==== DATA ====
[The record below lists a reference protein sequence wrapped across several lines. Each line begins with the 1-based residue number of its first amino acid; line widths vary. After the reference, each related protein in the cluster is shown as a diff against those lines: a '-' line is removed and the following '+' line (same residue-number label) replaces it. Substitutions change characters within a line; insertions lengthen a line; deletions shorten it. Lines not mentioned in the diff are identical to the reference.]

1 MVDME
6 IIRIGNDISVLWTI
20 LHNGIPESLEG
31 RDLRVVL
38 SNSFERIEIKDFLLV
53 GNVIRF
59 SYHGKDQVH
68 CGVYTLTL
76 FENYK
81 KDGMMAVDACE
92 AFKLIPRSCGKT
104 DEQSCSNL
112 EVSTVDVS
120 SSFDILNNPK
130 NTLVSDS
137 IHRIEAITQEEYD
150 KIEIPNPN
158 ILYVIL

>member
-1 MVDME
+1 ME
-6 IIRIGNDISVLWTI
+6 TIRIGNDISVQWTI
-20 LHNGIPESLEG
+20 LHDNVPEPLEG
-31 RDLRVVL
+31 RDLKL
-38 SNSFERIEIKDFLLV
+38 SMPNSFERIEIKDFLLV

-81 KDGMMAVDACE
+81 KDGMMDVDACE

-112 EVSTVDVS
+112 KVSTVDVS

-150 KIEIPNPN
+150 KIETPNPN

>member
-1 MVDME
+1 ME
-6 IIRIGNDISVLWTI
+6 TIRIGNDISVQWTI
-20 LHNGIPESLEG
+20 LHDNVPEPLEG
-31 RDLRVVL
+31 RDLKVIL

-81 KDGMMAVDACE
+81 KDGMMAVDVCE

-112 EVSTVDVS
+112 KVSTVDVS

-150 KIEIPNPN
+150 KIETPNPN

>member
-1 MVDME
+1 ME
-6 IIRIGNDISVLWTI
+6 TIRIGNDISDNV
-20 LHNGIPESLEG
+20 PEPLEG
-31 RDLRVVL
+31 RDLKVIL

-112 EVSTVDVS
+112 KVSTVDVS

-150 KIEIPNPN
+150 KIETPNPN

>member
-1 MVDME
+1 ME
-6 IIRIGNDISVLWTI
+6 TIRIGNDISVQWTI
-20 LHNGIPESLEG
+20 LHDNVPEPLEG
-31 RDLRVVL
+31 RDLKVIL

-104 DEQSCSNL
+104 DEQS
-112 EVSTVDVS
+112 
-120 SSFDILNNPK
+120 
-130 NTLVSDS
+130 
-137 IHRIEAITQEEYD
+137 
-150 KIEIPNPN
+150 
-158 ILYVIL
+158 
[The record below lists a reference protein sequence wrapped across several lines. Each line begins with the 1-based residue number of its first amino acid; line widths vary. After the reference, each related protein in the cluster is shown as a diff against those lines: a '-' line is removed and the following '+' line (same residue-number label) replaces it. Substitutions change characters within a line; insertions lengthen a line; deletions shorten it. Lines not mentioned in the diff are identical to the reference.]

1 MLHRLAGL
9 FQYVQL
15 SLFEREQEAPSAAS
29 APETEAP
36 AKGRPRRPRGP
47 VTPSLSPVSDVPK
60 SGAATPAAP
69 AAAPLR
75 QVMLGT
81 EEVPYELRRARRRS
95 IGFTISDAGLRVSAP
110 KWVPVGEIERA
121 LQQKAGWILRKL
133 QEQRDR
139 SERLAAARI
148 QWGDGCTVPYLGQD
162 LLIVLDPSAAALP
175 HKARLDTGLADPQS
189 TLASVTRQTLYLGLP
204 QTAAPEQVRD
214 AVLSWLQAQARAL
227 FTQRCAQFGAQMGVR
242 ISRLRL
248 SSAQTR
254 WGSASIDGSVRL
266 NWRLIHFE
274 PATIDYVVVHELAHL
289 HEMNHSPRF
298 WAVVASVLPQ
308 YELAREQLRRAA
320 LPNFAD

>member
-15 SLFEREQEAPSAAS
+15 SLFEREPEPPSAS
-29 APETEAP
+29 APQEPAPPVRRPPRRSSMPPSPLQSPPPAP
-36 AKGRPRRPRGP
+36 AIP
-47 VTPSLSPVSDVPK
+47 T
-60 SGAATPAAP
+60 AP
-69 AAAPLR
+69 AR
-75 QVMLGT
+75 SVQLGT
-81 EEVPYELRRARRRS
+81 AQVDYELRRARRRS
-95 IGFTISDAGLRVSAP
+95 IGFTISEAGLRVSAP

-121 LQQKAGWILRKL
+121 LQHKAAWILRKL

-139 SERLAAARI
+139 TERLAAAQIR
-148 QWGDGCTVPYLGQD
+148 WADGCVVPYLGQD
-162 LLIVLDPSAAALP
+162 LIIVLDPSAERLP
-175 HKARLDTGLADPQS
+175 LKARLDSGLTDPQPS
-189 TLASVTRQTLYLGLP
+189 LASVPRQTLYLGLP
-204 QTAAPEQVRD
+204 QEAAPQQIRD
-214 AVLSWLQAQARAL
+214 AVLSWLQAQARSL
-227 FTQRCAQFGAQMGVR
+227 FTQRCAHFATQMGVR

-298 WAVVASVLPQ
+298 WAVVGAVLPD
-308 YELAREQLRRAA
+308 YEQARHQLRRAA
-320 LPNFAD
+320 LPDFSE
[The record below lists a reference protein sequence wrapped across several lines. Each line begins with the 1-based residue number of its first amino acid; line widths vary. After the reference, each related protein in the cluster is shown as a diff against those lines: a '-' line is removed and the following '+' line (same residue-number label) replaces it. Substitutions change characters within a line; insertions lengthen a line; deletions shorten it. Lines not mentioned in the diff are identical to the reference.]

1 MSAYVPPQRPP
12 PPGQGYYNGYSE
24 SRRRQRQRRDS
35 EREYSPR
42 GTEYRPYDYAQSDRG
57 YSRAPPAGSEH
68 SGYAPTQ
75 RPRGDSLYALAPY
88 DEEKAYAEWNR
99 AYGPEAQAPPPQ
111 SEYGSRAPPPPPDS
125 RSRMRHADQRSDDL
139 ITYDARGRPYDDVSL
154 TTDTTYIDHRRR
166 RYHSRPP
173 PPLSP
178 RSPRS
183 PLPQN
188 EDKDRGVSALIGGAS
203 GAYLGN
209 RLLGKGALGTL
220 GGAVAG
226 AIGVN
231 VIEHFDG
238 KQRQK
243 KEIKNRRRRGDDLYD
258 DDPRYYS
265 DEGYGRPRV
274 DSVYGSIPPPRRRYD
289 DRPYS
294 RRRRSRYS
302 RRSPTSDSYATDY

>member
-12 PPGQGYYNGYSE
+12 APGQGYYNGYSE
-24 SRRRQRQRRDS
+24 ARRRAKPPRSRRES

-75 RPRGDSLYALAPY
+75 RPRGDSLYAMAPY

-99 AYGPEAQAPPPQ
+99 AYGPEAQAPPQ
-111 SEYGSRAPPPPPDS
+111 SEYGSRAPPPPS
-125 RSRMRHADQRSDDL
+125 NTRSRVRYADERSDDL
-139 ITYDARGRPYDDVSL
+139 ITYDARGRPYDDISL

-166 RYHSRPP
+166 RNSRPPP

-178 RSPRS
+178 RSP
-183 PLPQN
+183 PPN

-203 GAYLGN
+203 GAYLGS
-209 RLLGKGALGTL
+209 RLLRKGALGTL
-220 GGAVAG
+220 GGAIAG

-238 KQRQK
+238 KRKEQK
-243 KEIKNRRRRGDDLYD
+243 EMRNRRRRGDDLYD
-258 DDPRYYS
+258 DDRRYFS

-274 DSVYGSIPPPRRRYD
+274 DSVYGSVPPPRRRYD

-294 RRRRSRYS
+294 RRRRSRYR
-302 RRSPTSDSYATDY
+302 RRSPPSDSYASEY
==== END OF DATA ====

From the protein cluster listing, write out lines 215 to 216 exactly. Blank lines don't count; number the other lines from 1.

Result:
-183 PLPQN
+183 PPN